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Yvonne M. McKenzie Quoted in Forbes Article, 'Why Are Consumers Unhappy with Their Food and Drink Filing Class Action Lawsuits?'

12/21/2016
Yvonne M. McKenzie Quoted in Forbes Article, 'Why Are Consumers Unhappy with Their Food and Drink Filing Class Action Lawsuits?'

Yvonne M. McKenzie, a partner with Pepper Hamilton and a member of the Health Effects Litigation Practice Group and the Food and Beverage Industry Group, was quoted in the December 20, 2016 Forbes article, "Why Are Consumers Unhappy with Their Food and Drink Filing Class Action Lawsuits?"

Yvonne McKenzie, a partner in the health effects and food and beverage practice groups at Pepper Hamilton LLP’s Philadelphia office, agreed there’s been a definite shift in the last few years.

“Drug and medical device companies are still getting hit, but food and beverage companies are becoming a real target for the plaintiffs bar, especially in the last year or two,” she told Legal Newsline.

And there are a couple of reasons why, said McKenzie, who counsels and defends companies with products regulated by the U.S. Food and Drug Administration.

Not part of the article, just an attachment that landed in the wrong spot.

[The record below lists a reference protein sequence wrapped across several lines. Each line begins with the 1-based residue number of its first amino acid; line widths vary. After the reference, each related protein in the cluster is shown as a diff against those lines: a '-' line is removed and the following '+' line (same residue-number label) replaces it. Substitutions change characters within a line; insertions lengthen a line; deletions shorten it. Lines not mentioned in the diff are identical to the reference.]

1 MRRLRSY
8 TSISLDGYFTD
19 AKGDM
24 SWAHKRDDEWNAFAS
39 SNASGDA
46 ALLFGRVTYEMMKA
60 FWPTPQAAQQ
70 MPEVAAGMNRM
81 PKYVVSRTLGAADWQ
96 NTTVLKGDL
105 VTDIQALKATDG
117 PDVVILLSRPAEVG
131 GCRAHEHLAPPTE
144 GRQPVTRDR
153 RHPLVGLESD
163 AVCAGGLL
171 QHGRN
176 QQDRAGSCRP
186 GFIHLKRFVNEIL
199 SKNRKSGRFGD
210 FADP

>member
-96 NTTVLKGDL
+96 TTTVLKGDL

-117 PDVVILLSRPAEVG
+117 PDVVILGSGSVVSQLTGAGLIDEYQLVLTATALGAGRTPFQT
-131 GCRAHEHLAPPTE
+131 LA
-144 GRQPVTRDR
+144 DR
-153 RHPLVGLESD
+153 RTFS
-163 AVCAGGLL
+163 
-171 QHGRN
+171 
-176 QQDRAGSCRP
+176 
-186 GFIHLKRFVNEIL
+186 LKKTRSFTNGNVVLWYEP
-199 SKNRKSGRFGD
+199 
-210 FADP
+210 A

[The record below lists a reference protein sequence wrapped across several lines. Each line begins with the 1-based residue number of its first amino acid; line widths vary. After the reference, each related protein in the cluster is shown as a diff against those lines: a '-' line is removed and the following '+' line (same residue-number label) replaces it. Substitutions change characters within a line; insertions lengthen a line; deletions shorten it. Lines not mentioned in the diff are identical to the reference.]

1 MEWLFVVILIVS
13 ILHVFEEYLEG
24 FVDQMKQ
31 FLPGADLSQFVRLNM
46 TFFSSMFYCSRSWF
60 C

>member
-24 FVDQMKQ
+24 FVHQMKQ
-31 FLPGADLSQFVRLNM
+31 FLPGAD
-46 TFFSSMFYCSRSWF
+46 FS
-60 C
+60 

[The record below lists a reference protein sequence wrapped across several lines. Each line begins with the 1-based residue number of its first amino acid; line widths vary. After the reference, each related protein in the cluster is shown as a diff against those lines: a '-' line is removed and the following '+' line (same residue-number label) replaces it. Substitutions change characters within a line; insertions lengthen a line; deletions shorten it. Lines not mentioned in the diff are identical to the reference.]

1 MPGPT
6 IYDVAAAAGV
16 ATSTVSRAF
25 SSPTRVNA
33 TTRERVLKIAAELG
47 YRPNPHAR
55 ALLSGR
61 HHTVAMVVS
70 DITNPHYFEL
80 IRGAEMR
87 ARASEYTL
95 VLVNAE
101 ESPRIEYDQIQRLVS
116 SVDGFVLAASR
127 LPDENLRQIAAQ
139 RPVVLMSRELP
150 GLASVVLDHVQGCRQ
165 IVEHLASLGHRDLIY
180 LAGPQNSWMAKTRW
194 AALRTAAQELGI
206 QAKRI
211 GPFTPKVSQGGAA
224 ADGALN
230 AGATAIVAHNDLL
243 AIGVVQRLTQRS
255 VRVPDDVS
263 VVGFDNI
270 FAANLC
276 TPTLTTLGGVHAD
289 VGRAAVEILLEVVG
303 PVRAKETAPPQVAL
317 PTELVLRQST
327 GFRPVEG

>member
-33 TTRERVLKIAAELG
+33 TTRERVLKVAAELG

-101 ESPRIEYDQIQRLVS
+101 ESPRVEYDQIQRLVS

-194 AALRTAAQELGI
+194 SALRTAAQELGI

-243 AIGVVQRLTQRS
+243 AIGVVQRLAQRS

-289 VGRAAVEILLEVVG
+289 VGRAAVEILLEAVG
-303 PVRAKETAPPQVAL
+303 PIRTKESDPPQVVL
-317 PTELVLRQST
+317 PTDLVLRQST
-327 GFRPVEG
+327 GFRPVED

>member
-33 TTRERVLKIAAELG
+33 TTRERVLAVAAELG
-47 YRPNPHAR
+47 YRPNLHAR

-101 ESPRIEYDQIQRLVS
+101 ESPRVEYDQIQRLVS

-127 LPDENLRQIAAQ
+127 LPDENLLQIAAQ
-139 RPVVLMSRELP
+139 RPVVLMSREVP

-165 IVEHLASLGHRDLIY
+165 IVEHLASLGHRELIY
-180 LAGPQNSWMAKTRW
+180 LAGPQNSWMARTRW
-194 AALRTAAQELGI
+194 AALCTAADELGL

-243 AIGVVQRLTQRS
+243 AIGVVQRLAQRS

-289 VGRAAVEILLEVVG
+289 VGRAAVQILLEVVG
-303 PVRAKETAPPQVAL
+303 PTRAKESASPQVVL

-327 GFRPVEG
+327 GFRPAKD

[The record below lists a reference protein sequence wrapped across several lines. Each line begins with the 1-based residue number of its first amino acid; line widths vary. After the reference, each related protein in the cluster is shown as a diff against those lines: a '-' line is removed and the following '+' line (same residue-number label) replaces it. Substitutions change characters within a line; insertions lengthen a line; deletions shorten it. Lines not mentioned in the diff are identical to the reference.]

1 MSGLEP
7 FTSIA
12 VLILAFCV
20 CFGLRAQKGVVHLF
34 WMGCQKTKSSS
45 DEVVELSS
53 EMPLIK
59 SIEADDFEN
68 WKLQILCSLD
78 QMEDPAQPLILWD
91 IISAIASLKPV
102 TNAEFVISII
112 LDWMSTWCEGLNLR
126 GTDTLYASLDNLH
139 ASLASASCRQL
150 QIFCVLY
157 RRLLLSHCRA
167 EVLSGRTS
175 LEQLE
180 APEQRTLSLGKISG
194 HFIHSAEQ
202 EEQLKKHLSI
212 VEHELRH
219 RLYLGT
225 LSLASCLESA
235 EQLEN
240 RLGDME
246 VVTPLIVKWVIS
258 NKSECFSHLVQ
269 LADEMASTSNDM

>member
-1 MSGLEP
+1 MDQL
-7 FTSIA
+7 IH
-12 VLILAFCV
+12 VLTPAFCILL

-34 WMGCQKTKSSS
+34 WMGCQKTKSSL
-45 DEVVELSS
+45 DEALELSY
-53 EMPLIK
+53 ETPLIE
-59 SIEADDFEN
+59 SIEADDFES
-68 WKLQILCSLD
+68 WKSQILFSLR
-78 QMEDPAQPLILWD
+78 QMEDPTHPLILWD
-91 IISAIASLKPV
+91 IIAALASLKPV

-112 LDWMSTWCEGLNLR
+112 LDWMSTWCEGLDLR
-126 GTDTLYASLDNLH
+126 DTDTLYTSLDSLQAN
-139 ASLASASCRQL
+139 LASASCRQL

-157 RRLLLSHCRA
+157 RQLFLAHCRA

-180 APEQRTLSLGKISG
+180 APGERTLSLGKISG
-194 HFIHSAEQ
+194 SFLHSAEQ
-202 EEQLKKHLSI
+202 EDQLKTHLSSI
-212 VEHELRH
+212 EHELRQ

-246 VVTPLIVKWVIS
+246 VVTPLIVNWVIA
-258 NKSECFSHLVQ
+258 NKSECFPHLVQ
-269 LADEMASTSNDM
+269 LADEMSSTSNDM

First, consider the earning potential of food and beverage companies.

“The reality is, most of them have pretty deep pockets,” she said. “They make a lot of money. So it’s not unrealistic that they would be a target of litigation. It was bound to happen.”

Now, add in the many gray areas of federal regulation.

“The FDA hasn’t really regulated certain issues,” McKenzie said.

The definition of “natural” is a good example, she pointed out.

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“There is so much litigation involving that term,” McKenzie said. “It’s something that’s confusing to consumers.

“But because you don’t have any regulation, no definition, you have the plaintiffs bar and consumer advocacy groups stepping into that role.”

McKenzie also contends that many judges are reluctant to can these cases -- even if they seem, on their face, frivolous to most others.

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“Courts, I think, by in large, are somewhat reticent to get rid of these cases and grant that motion to dismiss early on,” McKenzie said. “It then whets plaintiffs attorneys’ appetite for more litigation.

“They think, well, if I can get past that motion to dismiss and I can get to the discovery phase, then I have leverage and I’m more likely to get paid at the end of the day.”

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